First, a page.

While Martelly, a performer-turned-politician, seems almost as if he’s still campaigning for office, dashing from one public event to the next, issues pivotal to Haiti’s prospects for stability and prosperity remain unresolved.
“Martelly has discovered that the job was tougher than he thought,’’ said Daly Valet, publisher and editor-in-chief of Le Matin, a Port-au-Prince-based newspaper. “He’s a president who wants to do some things, but he doesn’t have the opportunity and institutional framework to do it, so he’s trying to grab everything that can make him look good.’’
Martelly’s administration faces severe short-term challenges, including a looming fuel and food crisis, hurricane season, the start of the school year and a surging cholera epidemic in the countryside. Public investments continue to languish, unemployment hovers above 70 percent, hundred of thousands remain homeless, and the International Monetary Fund has lowered its growth projections for this year to 8.6 percent from 10 percent. Thursday, a week after 28 people died in flooding, Haitians were warned to prepare, yet again, for heavy rains.
“People are going to get more and more frustrated as the rains fall and as hope that was generated by the promises of the election and the inauguration seem to be dissipating in ‘politics as usual,’ ” said Mark Schneider, a longtime Haiti observer with the International Crisis Group. “Haiti needs a government in place to work together on resettlement and on reconstruction and it needs it now.’’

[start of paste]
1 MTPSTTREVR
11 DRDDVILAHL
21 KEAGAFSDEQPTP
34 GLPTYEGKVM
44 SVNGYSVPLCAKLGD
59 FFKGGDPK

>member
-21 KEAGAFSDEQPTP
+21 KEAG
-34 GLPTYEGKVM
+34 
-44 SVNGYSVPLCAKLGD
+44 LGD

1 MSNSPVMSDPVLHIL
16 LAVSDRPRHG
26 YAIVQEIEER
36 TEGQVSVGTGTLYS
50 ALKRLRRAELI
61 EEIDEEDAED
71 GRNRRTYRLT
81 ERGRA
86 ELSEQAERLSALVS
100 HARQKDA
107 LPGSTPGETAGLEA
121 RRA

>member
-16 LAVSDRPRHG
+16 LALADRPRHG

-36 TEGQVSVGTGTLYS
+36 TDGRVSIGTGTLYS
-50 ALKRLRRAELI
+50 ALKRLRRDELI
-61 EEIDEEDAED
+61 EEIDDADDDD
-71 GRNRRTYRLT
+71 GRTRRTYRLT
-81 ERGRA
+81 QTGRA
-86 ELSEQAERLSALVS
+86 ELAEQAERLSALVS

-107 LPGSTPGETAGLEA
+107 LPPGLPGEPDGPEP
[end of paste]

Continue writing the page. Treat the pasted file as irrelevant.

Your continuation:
Instead, there are disquieting signs of political paralysis:
• Martelly has no government, and the prospects that parliament will approve his choice for prime minister, Daniel Rouzier, are uncertain.
• The president has mishandled his relations with the influential Haitian diaspora, the vast population of Haitians living abroad, which had seen his election as a chance for greater influence on their homeland.
• Martelly’s policy toward the Interim Haiti Recovery Commission, the principal U.S.-backed vehicle for reconstruction, is in doubt, following contradictory statements about its future from his team.
The biggest problem facing Martelly concerns his nomination of Rouzier, a 51-year-old U.S.-educated entrepreneur, as prime minister. Despite vigorous lobbying on Rouzier’s behalf by former President René Préval, whose political coalition holds a comfortable majority in both chambers of parliament, Rouzier’s supporters realize his prospects remain uncertain.
“They have good reasons to be concerned. I don’t think the Martelly team knows exactly what to do and how to handle the relationship with the parliament,’’ Valet said. “At the parliamentary level, they are eager to collaborate with Martelly, but they feel that Martelly’s people are pretty arrogant and they don’t want to play traditional politics.’’
At the moment, a parliamentary commission charged with reviewing Rouzier’s qualifications is expected to present a report early next week. The commission has raised issues about missing documents and relative technicalities, prompting fear that its members are trying to obstruct the nomination. This has made for a confusing situation fueled by distrust, with Martelly recently going so far as threatening to dissolve parliament.